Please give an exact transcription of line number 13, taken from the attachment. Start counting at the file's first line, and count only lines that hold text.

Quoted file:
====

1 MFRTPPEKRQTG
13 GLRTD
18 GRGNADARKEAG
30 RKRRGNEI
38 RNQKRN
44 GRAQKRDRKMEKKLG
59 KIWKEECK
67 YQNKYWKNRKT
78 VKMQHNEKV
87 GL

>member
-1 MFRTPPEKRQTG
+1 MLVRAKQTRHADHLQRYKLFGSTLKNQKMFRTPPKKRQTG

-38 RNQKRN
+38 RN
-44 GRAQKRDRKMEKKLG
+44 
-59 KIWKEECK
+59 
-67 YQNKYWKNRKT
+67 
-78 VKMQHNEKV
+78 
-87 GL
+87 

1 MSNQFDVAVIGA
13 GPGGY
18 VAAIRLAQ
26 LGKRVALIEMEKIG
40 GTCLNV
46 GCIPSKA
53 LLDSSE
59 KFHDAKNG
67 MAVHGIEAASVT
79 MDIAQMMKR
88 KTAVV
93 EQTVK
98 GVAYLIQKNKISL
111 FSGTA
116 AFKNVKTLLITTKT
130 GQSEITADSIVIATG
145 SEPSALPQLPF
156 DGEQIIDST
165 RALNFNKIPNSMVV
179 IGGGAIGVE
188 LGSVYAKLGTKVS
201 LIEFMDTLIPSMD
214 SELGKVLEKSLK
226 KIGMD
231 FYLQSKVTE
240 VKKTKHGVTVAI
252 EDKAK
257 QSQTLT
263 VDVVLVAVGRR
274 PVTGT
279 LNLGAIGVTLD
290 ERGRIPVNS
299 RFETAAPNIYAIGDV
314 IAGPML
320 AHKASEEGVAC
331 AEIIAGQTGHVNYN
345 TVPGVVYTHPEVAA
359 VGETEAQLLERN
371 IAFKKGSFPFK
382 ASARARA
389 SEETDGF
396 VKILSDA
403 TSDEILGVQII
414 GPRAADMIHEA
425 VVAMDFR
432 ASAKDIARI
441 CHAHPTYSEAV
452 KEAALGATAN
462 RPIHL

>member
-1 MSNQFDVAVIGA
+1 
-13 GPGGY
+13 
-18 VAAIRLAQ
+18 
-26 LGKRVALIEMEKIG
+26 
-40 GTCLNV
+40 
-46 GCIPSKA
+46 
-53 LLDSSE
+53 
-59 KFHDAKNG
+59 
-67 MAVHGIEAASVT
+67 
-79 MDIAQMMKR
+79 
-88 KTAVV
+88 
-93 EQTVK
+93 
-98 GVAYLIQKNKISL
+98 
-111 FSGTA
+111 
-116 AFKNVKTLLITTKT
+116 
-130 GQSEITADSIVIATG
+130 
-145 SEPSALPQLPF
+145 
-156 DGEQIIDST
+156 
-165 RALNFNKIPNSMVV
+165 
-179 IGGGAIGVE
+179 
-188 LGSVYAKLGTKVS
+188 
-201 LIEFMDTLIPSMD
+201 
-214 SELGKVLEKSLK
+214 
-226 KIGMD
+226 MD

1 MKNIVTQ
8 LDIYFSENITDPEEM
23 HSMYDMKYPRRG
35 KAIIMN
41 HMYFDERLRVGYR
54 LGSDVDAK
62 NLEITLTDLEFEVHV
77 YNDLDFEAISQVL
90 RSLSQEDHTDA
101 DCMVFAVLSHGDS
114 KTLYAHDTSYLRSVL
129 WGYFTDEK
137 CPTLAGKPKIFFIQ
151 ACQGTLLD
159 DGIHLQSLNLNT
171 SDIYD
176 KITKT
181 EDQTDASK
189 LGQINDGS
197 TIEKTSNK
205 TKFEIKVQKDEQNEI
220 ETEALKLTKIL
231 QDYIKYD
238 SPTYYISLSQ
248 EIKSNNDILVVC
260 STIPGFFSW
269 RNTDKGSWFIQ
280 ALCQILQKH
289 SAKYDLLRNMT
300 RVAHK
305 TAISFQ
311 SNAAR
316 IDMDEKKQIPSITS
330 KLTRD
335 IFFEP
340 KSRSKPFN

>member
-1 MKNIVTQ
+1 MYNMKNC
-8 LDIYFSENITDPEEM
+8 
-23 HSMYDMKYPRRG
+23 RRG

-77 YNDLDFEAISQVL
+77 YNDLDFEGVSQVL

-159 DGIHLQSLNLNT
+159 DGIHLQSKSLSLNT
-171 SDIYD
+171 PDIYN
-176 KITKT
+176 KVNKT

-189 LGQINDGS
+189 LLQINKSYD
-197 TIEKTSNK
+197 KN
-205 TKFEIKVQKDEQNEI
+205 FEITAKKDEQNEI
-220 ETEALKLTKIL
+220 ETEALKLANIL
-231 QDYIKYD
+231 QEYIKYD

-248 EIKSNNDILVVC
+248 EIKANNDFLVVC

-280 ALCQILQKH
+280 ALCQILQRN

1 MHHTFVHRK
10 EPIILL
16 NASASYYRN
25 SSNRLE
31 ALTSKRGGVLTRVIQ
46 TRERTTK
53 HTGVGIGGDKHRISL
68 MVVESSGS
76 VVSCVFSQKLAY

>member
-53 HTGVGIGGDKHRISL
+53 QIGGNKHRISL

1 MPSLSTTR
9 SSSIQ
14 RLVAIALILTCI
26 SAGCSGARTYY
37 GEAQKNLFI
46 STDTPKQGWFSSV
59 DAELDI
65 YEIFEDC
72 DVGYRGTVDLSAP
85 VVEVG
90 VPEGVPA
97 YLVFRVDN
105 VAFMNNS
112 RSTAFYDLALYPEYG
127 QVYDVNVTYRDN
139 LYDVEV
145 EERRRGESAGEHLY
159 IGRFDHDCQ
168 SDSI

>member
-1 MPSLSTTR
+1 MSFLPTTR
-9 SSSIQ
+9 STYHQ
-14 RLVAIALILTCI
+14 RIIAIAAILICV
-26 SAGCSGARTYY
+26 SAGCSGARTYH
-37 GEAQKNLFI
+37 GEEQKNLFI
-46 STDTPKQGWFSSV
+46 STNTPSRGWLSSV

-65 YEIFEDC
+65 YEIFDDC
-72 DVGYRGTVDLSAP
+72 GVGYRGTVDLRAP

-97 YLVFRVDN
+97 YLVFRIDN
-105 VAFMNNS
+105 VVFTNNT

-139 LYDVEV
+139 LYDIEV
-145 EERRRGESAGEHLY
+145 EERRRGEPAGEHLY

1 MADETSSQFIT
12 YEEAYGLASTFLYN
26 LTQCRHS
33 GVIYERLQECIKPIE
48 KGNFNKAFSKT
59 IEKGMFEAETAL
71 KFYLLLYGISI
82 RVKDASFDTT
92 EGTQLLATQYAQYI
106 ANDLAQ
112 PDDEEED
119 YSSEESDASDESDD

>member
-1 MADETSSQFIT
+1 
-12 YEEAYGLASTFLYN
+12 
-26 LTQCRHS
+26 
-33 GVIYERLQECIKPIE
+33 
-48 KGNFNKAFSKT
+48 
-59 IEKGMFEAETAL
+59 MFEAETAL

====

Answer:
+1 MLVRAKQTRHADHLQRYKLFGSTLKNQKMFRTPPKKRQTG